A familiar question these days is, who cares for the carers? As carers, priests themselves need to be cared for. Many parishioners, family members and friends give great support to their priests, but hopefully the newly established Vicariate for Clergy can supply a further level of structured support, so that our priests can continue their ministry of care for parishioners and others whom they serve.
It is important to mention there are other agencies in the Archdiocese involved in the care of clergy. Canon Steve Maloney is the episcopal vicar for sick and retired clergy. Canon Chris Fallon has responsibility for the permanent diaconate, including the formation of those candidates in training for this ministry. Father Colin Fealey supports those who have been ordained less than ten years. Father James Preston, as vocations director, looks after our seminarians and those discerning a vocation.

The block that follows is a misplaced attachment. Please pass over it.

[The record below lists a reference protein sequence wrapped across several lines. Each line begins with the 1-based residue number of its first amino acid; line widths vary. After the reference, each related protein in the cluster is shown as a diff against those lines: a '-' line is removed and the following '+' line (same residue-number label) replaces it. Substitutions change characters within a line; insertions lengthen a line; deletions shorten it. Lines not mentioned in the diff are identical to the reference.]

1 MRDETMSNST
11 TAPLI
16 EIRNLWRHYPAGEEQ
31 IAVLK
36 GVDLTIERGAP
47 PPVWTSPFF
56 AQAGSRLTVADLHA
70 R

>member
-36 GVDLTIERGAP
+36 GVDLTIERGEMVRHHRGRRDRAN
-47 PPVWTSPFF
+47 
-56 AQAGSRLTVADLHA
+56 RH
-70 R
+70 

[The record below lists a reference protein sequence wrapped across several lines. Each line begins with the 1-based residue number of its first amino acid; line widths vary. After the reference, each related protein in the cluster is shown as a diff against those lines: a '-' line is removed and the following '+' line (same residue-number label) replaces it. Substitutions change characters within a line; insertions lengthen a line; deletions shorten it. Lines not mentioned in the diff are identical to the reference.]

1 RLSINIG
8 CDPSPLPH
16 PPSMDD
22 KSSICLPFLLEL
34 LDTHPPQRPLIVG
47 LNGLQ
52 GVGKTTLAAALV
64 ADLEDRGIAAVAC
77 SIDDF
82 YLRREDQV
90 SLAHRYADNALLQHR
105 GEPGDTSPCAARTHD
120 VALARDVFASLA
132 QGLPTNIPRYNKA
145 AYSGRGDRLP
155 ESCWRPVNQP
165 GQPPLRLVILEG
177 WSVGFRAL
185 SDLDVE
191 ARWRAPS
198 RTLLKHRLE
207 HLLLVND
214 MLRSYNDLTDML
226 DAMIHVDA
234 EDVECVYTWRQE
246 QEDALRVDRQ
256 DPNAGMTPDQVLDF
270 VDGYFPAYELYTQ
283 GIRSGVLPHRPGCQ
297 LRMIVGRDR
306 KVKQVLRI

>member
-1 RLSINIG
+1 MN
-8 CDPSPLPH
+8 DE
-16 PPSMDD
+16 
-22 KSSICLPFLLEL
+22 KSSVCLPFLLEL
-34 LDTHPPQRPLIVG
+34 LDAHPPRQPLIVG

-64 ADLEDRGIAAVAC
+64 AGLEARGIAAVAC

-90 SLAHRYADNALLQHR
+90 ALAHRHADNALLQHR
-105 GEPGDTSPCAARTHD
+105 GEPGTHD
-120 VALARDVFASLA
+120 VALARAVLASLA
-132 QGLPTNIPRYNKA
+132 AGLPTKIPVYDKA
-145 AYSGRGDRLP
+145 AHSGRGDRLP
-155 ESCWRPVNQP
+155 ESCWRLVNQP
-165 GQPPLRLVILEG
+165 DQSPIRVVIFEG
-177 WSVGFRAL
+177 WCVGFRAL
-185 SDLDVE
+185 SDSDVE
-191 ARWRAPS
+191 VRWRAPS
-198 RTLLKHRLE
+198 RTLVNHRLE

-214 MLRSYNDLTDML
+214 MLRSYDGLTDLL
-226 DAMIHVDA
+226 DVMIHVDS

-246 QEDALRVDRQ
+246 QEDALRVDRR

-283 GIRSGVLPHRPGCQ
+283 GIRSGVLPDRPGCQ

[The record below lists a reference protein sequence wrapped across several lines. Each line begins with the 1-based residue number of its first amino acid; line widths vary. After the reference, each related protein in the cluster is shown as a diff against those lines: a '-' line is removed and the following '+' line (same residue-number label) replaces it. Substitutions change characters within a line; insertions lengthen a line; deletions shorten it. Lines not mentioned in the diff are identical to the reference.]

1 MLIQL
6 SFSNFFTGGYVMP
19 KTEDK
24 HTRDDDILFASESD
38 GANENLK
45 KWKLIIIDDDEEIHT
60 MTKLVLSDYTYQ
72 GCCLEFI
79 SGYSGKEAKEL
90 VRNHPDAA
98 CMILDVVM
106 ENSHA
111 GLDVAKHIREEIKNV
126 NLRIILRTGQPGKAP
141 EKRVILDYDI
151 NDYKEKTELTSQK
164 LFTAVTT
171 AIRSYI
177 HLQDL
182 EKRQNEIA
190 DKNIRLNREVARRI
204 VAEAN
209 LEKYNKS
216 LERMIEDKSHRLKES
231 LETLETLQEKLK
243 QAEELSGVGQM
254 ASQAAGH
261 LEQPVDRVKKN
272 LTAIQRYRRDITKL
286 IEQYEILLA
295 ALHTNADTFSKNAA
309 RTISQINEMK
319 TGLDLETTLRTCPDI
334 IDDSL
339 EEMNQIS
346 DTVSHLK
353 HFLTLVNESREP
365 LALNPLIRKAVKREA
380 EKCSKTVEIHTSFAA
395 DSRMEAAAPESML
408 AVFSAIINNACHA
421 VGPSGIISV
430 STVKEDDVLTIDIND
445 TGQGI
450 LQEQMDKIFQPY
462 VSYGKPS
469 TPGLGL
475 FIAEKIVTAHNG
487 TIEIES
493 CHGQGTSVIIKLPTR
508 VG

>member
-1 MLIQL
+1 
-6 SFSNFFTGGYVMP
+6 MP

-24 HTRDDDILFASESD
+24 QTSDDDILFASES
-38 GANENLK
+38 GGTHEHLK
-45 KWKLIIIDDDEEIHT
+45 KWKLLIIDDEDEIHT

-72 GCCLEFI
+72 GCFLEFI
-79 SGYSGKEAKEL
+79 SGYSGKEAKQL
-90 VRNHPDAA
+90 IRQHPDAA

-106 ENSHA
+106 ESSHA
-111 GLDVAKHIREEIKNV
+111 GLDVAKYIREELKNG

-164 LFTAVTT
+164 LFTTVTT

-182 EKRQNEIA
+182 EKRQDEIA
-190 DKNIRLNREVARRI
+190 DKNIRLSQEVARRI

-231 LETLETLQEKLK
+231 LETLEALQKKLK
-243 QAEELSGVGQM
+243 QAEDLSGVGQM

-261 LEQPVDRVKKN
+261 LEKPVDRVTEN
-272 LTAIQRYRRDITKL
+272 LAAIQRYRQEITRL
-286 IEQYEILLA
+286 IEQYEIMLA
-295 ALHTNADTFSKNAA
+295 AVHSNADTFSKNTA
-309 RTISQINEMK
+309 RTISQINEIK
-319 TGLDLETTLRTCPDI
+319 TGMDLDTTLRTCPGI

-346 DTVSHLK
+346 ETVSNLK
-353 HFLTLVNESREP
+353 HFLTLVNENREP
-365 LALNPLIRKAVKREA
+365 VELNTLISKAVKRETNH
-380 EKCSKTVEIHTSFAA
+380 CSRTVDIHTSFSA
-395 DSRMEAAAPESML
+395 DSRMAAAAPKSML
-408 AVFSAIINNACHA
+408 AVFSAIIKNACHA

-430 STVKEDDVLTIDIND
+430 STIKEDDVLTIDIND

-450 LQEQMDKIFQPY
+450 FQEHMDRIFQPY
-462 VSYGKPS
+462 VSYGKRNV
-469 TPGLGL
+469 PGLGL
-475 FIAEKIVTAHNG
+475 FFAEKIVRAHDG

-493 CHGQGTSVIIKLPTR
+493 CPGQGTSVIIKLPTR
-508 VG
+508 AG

Discussing his new role, Father Philip said: "In July 2016, at the shrine of Our Lady in Lourdes, I was asked by Archbishop Malcolm if I'd be prepared to take on a new appointment, that of episcopal vicar for clergy in active ministry. After some reflection and prayer, I felt able to say 'yes'."
He was offered the role after several priests suggested his name to the Archbishop when asked who would be suitable. As for the choice of Wrightington, it was selected because it is a rural parish, which is not overlooked and offers the peace and space required. Its proximity to the M6 and other major roads means it has good communications with the rest of the Archdiocese also.
It was in January 2017 that the decision was taken for this new 'House for Clergy' to be based at St Joseph's Church in Wrightington. The location is near Wigan, not far from the site of Upholland Seminary, and incidentally it is the Shrine of St John Rigby. After some modifications to the presbytery, Father Philip was able to move in last September.